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This work was funded by the Charité Institute of Pathology, Berlin, the Technical University of Berlin, the Human Frontier Science Program (HFSP) Young Investigator Grant (M.I. and F.K.) and the Einstein Foundation Berlin (F.K.) and partly by the German Research Foundation to A.H. (DFG SFB-TR84, B6, Z1a) and the German Consortium for Translational Cancer Research (DKTK). F.K. was also supported by the German Ministry for Education and Research (BMBF) within the Berlin Institute for the Foundations of Learning and Data (BIFOLD; grant no. 01IS18025D and 01IS18037E), the clinical mass spectrometry centre MSTARS (grant no. 031L0220A) and CompLS Patho234 (grant no. 031L0207B) and the European Research Council under Horizon 2020 of the EU Framework Programme for Research and Innovation (647257). A.B. acknowledges support by the Ministry of Education AcRF Tier 2 grant MOE2016-T2-2-154, and expresses gratitude to SUTD for the SGPAIRS1811 grant. M.B. was supported in part by the University Medical Center Hamburg-Eppendorf. K.R.M. was supported in part by the Institute of Information and Communications Technology Planning and Evaluation (IITP) grant funded by the Korean government (no. 2017-0-00451, Development of BCI based Brain and Cognitive Computing Technology for Recognizing User’s Intentions using Deep Learning and no. 2019-0-00079, Artificial Intelligence Graduate School Program, Korea University), and by the German Ministry for Education and Research (BMBF) under grants 01IS14013A-E, 01GQ1115, 01GQ0850, 01IS18025A, 031L0207D and 01IS18037A; the German Research Foundation (DFG) under grant Math+, EXC 2046/1, project ID 390685689.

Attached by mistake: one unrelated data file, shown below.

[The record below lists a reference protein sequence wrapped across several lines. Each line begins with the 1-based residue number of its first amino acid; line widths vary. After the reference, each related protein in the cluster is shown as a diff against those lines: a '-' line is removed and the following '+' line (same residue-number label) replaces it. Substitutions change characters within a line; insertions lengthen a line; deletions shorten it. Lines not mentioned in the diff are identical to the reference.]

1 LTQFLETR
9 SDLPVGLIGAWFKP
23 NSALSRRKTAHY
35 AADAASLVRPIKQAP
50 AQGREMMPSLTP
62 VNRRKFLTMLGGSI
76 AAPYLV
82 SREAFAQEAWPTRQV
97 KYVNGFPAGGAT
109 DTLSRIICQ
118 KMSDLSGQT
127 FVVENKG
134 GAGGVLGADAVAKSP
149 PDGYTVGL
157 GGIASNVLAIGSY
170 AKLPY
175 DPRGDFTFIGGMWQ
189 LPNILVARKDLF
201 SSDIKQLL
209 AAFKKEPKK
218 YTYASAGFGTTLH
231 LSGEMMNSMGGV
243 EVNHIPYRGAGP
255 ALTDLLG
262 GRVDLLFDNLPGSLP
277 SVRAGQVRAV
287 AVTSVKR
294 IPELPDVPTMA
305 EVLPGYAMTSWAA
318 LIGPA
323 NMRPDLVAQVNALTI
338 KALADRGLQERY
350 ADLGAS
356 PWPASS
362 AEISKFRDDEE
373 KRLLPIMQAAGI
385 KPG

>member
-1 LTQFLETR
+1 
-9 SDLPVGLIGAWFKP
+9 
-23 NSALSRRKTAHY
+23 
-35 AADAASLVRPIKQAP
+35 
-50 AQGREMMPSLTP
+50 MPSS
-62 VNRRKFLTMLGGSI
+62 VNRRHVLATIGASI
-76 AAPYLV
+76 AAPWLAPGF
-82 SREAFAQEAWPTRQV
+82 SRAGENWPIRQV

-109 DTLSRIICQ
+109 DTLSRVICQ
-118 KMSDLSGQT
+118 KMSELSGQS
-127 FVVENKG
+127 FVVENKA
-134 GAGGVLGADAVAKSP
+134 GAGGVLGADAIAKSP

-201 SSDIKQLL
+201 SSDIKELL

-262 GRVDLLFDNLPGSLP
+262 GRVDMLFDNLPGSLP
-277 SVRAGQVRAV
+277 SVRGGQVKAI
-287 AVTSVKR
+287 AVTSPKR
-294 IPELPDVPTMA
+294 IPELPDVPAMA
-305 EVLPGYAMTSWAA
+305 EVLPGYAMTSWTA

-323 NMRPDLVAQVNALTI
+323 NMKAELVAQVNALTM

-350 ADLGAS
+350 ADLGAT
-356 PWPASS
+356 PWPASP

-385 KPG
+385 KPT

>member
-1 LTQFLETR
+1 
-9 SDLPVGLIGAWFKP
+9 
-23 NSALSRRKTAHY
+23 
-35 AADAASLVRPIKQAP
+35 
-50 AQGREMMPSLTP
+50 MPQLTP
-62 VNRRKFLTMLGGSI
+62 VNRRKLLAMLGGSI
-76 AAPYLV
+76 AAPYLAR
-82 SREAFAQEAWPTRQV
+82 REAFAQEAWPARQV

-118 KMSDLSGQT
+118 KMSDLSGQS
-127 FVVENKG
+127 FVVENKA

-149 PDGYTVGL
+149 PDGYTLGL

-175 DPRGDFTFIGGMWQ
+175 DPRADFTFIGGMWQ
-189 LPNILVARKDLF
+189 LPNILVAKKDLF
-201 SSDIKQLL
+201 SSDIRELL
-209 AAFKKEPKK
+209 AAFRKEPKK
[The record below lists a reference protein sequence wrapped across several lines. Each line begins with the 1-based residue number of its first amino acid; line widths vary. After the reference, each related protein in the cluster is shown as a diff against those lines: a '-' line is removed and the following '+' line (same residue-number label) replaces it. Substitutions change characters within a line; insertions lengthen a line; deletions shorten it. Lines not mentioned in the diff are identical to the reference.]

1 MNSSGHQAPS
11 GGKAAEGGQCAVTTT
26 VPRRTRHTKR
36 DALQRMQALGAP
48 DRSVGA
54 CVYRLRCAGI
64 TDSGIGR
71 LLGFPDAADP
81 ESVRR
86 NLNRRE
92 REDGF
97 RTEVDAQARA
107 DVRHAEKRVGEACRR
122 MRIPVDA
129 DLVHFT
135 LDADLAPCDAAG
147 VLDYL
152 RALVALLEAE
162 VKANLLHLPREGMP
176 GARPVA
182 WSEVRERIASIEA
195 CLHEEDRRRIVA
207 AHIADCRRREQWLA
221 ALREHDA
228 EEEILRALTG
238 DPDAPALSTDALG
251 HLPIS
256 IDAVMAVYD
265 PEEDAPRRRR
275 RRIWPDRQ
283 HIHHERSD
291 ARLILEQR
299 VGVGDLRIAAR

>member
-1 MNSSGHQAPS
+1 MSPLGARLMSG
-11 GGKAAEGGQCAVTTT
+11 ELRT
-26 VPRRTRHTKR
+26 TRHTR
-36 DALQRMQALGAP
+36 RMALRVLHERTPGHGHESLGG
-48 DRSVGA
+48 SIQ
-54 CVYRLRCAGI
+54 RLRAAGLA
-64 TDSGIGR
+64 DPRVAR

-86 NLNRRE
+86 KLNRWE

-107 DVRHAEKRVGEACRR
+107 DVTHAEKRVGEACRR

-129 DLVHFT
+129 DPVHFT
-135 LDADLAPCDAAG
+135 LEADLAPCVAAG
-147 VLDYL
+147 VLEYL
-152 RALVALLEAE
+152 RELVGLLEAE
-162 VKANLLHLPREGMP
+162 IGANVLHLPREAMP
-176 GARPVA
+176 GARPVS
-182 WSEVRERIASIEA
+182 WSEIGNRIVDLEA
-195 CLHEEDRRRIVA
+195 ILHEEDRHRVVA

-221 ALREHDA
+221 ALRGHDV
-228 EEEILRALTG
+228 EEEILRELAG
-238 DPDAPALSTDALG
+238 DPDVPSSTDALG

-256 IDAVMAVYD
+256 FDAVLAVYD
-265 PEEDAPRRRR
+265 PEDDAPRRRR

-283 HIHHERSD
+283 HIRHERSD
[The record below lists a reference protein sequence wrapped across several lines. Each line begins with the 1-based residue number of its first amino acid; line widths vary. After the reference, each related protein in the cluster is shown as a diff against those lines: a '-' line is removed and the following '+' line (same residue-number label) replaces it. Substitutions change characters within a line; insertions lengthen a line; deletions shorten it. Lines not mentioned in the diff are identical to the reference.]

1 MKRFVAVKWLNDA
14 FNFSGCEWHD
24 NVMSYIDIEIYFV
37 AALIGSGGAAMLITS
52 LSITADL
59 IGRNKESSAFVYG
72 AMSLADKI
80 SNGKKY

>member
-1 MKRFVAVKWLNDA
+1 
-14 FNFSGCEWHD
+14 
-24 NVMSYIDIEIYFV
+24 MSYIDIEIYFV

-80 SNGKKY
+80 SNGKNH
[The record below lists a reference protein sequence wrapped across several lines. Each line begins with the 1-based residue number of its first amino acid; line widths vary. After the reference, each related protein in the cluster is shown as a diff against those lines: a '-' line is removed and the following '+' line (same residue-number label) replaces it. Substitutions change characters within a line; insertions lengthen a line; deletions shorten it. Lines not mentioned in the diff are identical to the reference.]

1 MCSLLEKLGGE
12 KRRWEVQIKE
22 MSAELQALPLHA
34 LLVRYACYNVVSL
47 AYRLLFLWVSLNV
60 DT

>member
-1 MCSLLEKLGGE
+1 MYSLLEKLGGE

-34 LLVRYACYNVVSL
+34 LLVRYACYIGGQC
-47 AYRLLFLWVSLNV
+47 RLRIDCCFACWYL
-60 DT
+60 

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Authors and Affiliations